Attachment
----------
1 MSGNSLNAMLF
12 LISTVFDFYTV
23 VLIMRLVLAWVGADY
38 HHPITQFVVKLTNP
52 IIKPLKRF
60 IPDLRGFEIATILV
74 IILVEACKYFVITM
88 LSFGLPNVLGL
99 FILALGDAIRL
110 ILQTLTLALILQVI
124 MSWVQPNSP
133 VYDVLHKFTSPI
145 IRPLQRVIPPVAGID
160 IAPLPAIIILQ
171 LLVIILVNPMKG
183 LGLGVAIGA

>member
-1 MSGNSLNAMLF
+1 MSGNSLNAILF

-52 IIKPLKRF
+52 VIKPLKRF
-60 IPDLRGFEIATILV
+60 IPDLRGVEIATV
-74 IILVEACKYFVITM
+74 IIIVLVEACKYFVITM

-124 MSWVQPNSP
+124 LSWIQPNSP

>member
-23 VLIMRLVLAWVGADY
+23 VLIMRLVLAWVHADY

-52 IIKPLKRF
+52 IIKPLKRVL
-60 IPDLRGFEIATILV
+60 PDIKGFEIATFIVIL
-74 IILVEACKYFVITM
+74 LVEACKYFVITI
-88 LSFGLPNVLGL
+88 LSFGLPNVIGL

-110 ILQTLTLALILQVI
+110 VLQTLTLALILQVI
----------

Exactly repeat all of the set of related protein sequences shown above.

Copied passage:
1 MSGNSLNAMLF
12 LISTVFDFYTV
23 VLIMRLVLAWVGADY
38 HHPITQFVVKLTNP
52 IIKPLKRF
60 IPDLRGFEIATILV
74 IILVEACKYFVITM
88 LSFGLPNVLGL
99 FILALGDAIRL
110 ILQTLTLALILQVI
124 MSWVQPNSP
133 VYDVLHKFTSPI
145 IRPLQRVIPPVAGID
160 IAPLPAIIILQ
171 LLVIILVNPMKG
183 LGLGVAIGA

>member
-1 MSGNSLNAMLF
+1 MSGNSLNAILF

-52 IIKPLKRF
+52 VIKPLKRF
-60 IPDLRGFEIATILV
+60 IPDLRGVEIATV
-74 IILVEACKYFVITM
+74 IIIVLVEACKYFVITM

-124 MSWVQPNSP
+124 LSWIQPNSP

>member
-23 VLIMRLVLAWVGADY
+23 VLIMRLVLAWVHADY

-52 IIKPLKRF
+52 IIKPLKRVL
-60 IPDLRGFEIATILV
+60 PDIKGFEIATFIVIL
-74 IILVEACKYFVITM
+74 LVEACKYFVITI
-88 LSFGLPNVLGL
+88 LSFGLPNVIGL

-110 ILQTLTLALILQVI
+110 VLQTLTLALILQVI